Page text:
Maverick Citizen


Former Life Esidimeni MD claims Gauteng health department acted unilaterally in moving ill-fated patients

Qedani Mahlangu, former MEC for Health in Gauteng. (Photo: Joyrene Kramer)

The Former managing director of Life Esidimeni has told the inquest that he did not support former Gauteng health MEC Qedani Mahlangu’s decision to move mental health care users to other facilities.

Day two of the inquest saw former Life Esidimeni managing director Basuku Mkhatshwa back in the witness hot seat, where he said that the Gauteng Department of Health (GDoH) acted unilaterally in its decision to move patients and that he had made it clear that he did not support the decision.

Mkhatshwa said Life Esidimeni did not receive important information for the transfer of patients, such as “where were they being transferred to, when they were going to leave, what time they were going to leave, how they were going to leave”. He also said that the number of mental health care users to be discharged would change on a daily basis which caused a lot of confusion.

Mkhatshwa said, “The information that I had was that an instruction had come up from the MEC to instruct Esidimeni to reduce the number of beds”.

Advocate Russel Sibara acting on behalf of former Gauteng Health Director Dr Makgabo Manamela, attempted to distance Manamela from the decision to transfer mental health care users from Life Esidimeni which resulted in 144 deaths. Sibara said that Manamela had no influence in the decision to move patients as she was not involved in the decision-making process to terminate the contract between GDoH and Life Esidimeni.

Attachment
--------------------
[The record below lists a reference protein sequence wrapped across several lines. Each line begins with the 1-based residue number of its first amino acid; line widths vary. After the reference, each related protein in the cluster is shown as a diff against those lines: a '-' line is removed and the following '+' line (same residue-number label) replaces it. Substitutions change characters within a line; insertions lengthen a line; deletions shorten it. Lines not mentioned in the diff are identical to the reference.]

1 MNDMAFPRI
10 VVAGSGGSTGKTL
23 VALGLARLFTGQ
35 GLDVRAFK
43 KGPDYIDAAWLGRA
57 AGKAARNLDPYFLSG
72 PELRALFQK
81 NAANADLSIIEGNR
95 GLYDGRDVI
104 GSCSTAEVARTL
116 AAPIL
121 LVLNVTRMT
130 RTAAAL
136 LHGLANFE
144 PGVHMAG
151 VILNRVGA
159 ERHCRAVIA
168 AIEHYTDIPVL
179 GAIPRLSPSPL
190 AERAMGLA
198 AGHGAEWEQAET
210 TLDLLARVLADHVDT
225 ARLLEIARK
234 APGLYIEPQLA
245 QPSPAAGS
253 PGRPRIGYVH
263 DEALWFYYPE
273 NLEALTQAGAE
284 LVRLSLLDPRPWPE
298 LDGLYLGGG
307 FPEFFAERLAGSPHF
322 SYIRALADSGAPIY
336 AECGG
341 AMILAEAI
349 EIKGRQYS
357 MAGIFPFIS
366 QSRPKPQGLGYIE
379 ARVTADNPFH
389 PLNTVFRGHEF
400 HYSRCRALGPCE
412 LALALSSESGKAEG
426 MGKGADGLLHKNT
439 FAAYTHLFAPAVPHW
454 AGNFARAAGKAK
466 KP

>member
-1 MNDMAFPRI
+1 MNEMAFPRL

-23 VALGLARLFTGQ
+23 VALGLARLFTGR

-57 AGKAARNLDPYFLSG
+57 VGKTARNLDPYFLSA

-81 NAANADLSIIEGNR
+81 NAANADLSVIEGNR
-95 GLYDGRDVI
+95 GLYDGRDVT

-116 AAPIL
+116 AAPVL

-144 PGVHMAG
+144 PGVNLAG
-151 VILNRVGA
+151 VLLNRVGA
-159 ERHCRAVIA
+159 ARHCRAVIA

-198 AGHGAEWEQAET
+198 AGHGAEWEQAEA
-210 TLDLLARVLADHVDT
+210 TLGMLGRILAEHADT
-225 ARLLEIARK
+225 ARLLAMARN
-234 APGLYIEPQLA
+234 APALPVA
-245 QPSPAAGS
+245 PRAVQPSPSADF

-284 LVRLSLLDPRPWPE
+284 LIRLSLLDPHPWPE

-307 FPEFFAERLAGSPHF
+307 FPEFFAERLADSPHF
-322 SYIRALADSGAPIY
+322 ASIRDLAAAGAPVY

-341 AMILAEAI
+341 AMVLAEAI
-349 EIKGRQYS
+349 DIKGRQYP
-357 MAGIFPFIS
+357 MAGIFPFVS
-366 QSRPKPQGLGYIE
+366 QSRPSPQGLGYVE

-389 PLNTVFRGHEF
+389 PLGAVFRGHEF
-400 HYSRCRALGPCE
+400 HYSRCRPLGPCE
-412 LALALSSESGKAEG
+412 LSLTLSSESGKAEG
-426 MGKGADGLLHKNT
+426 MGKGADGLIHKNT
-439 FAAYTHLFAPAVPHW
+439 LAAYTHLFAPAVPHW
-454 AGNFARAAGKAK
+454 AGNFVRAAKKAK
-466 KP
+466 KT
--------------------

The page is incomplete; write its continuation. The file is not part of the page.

Manamela’s legal counsel told the inquest that she was forced to implement the transfer of mental health care users, “whether she likes it or not”, arguing that the decision to move patients was on the instruction of former Gauteng Health MEC Qedani Mahlangu which she had told Mkhatshwa. Sibara said Manamela’s “hands were tied” and that she would have been fired for not following the health MEC’s instruction.

Confirming this, Mkhatshwa said the situation lead to him having “an outburst” in one of the meetings concerning the transfer, where he had asked “are we clinicians or what? Are we just going to implement instructions without question[ing] the instructions and being able to do whatever we need to do for the best interests of the mental health care users?”

Sibara told the inquest that Manamela maintained that the NGOs to which the mental health care users had been sent were vetted by the GDoH and had met the necessary criteria.

He also went on to say that in one of the quarterly meetings Manamela had raised concerns that one of the Life Esidimeni facilities had mental health care users who required hospitalisation because they were “frail”. Mkhatshwa denied knowledge of this saying that he never heard of such a concern being raised.

Mkhatshwa also denied knowing of patients who committed suicide or were malnourished while he was working at the Life Esidimeni facilities, saying that “Every death at Life Esidimeni was investigated and reported to the Department of Health.”

He also denied reported shortages of clothing and blankets for the mental health care users.

Advocate Amanda Gxogxa representing state witness Rochelle Gordon put it to Mkhatshwa that most mental health care users discharged in May 2016 were “very weak and sickly” and were not supposed to have been transferred to an NGO. In response, Mkhatshwa said that is why he had told the GDoH to ensure that there were medical professionals in place to receive and manage the transfer of the mental health care users. 

The inquest is set to continue until 17 September. DM/MC


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